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What Next–Gen Members should do for Responsible Ownership? They can facilitate better governance structure and oversight mechanisms in the business

By Kavil Ramachandran

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The next generation members in a family business face several challenges in rightfully discharging their duty as responsible owners. One of the issues is that they do not find the family business "glamourous' enough to associate with. Usually, the next generation members have had the privilege of going to world class institutions. They obtain advanced knowledge and skills in technology and business. However, when they come back after obtaining their degrees, they find that their family businesses do not have much use of their advanced skills. In some cases, the businesses are already overcrowded with multiple family members.

Another major challenge is the difficulty in overcoming the pain of unpleasant relationships of the past and their emotional baggage that individuals continue to carry. More importantly, it may be difficult to work together with family members who have very different work styles, need for control and orientation towards business and family. In addition, next generation members may also find themselves in an internal conflict regarding paying respect for age versus for capabilities. Most next generation members find it very difficult to work in their family businesses if the setup lacks a clear strategy. Another reason that adds to their challenge is the difference in their thinking compared to that of other family members. This often occurs due to the generation gap.

Be the Change Agent

The next generation member's interest in family business can be viewed on a continuum ranging from "low' to "high.' Depending upon their level of interest in the family business there are two approaches that the next-gen members can adopt. If they are really interested in the family business, they may directly join it, understand its challenges and complexities, and gradually work towards its transformation. However, this can happen only when there is a high degree of alignment between the objectives and orientation of the business and those of the next generation member joining the business.

For instance, in one specific case, the son of the owner a traditional bakery decided to redefine the strategy of the business completely on his return from studies. He found that the firm continued to have huge brand equity but needed to expand the scope of its activities. With the help of his father, the firm not only expanded the product range but also opened five new air conditioned outlets across the city. An alternative approach that next generation members can adopt when they are not very keen to join their family business is to become a facilitator and a change agent who ensures that gradual transformation happens in the family business. This can be done if the next generation leader adopts a hands-off approach while getting the business operations managed by professional managers. In this case, the next-gen member can share global practices with the management and advise it on creating appropriate systems and processes for all functional areas and departments of their firm.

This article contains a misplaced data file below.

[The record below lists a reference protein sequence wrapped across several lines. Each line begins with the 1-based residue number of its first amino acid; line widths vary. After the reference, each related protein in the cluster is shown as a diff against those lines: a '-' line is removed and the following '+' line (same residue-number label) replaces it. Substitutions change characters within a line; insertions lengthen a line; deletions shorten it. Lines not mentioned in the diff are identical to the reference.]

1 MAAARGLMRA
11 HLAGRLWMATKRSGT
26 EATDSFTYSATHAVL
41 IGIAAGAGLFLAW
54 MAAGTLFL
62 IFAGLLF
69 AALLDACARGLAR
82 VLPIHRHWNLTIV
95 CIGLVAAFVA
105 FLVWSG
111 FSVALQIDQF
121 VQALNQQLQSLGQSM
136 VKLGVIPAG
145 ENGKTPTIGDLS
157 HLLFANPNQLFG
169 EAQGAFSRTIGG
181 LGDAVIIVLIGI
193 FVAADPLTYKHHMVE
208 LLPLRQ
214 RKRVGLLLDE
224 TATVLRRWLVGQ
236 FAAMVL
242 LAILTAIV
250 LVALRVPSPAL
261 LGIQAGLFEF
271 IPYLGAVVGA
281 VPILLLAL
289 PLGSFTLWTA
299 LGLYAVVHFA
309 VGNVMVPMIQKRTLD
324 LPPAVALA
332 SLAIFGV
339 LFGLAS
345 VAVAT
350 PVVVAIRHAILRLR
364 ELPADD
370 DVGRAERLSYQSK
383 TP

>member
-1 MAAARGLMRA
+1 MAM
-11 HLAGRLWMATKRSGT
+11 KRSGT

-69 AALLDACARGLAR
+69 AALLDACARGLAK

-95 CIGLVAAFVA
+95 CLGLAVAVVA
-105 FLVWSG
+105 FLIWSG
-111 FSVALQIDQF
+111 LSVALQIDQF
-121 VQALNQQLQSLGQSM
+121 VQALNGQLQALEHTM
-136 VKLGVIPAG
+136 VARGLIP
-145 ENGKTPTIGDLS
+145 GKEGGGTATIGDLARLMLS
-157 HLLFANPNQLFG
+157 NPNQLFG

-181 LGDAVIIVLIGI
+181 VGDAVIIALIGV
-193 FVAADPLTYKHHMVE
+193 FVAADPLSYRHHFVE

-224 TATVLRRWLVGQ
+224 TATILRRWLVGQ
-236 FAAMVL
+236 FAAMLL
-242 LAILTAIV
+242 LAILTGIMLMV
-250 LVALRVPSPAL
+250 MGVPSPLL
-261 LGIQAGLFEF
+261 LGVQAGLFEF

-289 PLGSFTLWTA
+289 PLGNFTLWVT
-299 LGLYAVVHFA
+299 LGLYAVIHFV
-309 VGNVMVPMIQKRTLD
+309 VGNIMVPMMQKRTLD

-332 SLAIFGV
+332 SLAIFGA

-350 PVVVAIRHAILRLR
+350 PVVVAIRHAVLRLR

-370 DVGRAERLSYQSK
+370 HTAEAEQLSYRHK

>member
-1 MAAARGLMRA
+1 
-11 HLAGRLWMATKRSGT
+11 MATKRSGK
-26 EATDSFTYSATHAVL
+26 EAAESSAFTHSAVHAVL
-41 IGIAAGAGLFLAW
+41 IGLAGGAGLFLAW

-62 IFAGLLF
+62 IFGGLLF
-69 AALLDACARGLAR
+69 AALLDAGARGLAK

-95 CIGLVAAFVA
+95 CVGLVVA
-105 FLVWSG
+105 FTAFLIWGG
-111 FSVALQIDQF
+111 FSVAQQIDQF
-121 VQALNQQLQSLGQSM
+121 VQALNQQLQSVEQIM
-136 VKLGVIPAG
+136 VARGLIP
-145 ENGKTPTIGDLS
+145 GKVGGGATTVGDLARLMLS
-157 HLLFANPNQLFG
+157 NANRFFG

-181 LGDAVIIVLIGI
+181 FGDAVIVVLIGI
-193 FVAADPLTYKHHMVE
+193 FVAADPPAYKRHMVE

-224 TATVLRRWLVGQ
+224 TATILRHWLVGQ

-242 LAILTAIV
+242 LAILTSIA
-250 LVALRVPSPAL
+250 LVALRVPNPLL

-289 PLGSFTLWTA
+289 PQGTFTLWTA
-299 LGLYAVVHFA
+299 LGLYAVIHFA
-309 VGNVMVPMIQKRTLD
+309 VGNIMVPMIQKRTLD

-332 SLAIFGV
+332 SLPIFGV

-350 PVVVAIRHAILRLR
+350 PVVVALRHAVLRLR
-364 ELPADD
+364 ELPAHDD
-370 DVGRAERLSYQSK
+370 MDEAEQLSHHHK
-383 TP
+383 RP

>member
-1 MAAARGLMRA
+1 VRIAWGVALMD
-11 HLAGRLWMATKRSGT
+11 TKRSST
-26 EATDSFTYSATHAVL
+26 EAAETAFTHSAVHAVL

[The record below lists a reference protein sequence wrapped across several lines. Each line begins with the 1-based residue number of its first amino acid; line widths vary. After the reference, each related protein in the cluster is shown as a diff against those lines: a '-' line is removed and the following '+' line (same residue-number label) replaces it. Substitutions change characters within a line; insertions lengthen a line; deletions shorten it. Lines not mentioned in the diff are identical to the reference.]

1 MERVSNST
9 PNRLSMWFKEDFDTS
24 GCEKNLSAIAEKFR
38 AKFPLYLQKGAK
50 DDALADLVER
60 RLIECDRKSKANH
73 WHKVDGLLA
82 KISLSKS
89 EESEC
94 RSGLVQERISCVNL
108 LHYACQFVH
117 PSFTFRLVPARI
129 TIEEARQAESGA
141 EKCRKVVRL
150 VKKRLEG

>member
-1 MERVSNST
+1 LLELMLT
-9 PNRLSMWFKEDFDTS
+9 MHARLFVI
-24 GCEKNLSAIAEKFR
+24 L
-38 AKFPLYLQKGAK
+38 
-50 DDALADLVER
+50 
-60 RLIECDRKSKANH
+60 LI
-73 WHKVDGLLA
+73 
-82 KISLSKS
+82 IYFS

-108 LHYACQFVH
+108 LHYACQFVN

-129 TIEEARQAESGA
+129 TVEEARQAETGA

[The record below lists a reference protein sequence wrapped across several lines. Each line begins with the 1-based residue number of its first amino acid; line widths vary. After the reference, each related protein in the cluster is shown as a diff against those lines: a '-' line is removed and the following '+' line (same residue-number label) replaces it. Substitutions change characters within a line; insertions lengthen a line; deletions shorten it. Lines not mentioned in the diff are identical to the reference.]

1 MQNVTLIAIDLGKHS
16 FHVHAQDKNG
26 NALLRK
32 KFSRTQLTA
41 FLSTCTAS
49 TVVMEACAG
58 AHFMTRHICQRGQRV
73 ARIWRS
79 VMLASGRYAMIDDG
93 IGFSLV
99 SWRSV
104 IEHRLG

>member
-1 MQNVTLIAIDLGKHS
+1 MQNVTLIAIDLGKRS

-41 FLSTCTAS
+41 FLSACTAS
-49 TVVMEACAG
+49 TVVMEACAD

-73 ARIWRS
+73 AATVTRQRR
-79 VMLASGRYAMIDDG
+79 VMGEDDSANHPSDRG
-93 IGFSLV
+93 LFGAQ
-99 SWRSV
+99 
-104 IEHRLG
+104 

Yet another contribution they can make is by facilitating better governance structure and oversight mechanisms in the business. In the case of an MBA from a top business school, the challenge for him was to take care of a three generation old family business since he was not interested in the manufacturing business they were engaged in. The father almost gave up hopes of retaining the business, but soon, the next generation member came up with the idea of appointing an experienced senior executive to manage the business, while he provided strategy and governance oversight. Success of products and markets is determined by the competitive landscape they are in. None of them are eternal. Prudent business families will consider themselves as families of entrepreneurs.

Next generation should recognize this as the reality and facilitate change, including the eventual possibility of selling an existing business and starting another, or even monetizing it if nothing else works.

(This article was first published in the June issue of Entrepreneur Magazine. To subscribe, click here)

Kavil Ramachandran

Professor and Executive Director

Thomas Schmidheiny Centre for Family Enterprise, Indian School of Business
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